LDS Church is Providing an Army of Volunteers to Red Cross

LDS Church is Providing an Army of Volunteers to Red Cross

The Church of Jesus Christ of Latter-day Saints (sometimes inadvertently called the Mormon Church) and the American Red Cross have a similar mission: to help others in need. Both depend on an army of unpaid volunteers to get the work done. And sometimes their efforts overlap, as both organizations are often among the first to respond in times of natural disaster. So it’s no surprise that the two have partnered together for more than 25 years. Leaders from The Church of Jesus Christ and the Red Cross have been working to improve and coordinate their efforts on the community level so they are more prepared when disasters strike. Two years ago, the Church and the Red Cross signed a “memorandum of understanding” designed to improve their joint efforts in...

Faiths Uniting in Support of Families at the United Nations

Faiths Uniting in Support of Families at the United Nations

The United Nations has set 8 Millennium Development Goals to help the world’s poorest countries improve their situations by 2015. They include eradicating diseases, promoting gender equality and empowering women, improving maternal care and reducing child mortality rates. But conspicuously absent from these goals is the strengthening of families. The leaders of nations, it would appear, don’t seem to notice. But the religions of the world are not only taking notice, they are uniting to do something about it. Nicholeen Peck, a mother and blogger who was invited to present a symposium at this year’s U.N. Conference, wrote: It is no secret that boundaries are being crossed and topics are being legislated at the United Nations that are not the proper role of...

Why Mormon Women are Choosing a Mission over College

Why Mormon Women are Choosing a Mission over College

As another school year is winding to a close (I know it’s more than a month away, but according to my kids, the school year is almost over because they are done learning new things), high school seniors are planning their next move. For many young men in The Church of Jesus Christ of Latter-day Saints (sometimes inadvertently called the “Mormon” Church), this means deciding between going on a proselytizing mission for the Church first or taking a semester of college classes before their missionary sabbatical. Since The Church of Jesus Christ lowered the age requirement for missionary service for young men and young women (from 19 to 18 for males and from 21 to 19 for females), thousands more young adults are opting for missionary service. This is...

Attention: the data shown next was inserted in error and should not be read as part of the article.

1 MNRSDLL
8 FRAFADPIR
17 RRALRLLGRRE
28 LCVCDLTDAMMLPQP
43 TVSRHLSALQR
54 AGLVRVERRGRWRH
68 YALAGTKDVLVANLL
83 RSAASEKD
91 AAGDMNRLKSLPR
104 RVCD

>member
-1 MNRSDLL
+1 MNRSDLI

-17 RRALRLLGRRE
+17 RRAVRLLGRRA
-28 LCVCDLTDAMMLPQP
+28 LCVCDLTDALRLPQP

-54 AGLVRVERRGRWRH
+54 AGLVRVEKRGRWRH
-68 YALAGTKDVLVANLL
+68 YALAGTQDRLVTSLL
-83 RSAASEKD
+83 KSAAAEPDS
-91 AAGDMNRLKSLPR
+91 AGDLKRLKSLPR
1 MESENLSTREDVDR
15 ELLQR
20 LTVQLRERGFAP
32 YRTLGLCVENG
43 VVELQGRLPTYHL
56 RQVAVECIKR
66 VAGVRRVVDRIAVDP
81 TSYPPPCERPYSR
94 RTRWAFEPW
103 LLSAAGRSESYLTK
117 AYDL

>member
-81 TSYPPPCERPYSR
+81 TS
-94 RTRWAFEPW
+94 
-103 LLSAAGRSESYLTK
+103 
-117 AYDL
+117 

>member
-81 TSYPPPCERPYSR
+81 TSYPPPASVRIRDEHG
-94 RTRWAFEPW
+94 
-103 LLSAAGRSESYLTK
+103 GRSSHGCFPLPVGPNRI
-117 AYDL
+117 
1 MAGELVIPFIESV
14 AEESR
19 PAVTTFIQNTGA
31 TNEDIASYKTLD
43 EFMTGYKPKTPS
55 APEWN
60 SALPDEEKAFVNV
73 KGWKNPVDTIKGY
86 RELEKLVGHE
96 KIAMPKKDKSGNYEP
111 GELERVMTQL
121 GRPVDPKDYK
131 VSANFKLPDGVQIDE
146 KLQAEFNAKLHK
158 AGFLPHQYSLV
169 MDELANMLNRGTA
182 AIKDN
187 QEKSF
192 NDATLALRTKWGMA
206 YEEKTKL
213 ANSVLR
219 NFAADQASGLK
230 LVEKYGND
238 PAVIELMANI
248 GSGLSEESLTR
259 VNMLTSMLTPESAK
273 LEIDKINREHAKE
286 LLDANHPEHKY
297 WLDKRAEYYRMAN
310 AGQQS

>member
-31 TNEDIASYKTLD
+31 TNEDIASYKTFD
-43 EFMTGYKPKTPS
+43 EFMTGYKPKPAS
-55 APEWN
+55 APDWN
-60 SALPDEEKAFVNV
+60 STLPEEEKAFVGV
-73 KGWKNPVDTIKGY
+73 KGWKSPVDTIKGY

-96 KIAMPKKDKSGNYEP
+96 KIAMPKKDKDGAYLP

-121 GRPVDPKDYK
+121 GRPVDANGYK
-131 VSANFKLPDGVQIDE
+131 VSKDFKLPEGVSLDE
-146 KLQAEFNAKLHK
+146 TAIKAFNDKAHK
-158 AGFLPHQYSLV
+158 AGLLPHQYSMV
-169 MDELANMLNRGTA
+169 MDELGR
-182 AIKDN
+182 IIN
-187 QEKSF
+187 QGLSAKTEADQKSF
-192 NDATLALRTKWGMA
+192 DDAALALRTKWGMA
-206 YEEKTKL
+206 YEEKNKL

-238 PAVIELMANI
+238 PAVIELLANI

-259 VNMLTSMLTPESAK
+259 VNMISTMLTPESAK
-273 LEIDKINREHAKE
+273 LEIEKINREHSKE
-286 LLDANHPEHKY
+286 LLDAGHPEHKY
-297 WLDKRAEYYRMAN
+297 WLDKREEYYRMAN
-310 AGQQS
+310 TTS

Mormon Reflections on the Word: Agency

This article was written by Katherine T., a student at Brigham Young University. Alma 42:27 “Therefore, O my son, whosoever will come may come and partake of the waters of life freely; and whosoever will not come the same is not compelled to come; but in the last day it shall be restored unto him according to his deeds.”   In our church we believe in free agency. We have the power to choose the course of action we take, and as a collective group we pattern our life after the Savior Jesus Christ. As a young adult (or emerging adult as my elders continue to remind me) I thought it was fitting to focus on a scriptures about free agency, because let’s face it I love being able to decide what to do. I love being in college and the freedom I have to decide...

Does a Sunny Outlook Preclude Literary Greatness?

Does a Sunny Outlook Preclude Literary Greatness?

The true measure of literary greatness depends on, well, how you measure it. Is great literature defined by critics, readers or awards? Longevity through generations? Literature that inspires change—political, cultural or religious? What yardstick is used, so to speak, in making a judgment? A recent New York Times column stated that in 1888, Orson Whitney—a leader in The Church of Jesus Christ of Latter-day Saints, sometimes inadvertently called the Mormon Church—spoke of the possibility of Mormon literature, saying, “We will yet have Miltons and Shakespeares of our own.” The column stated that, 125 years later, this has not happened. [1] The columnist is both right and wrong. By the world’s standards, Latter-day Saints might not have their own...


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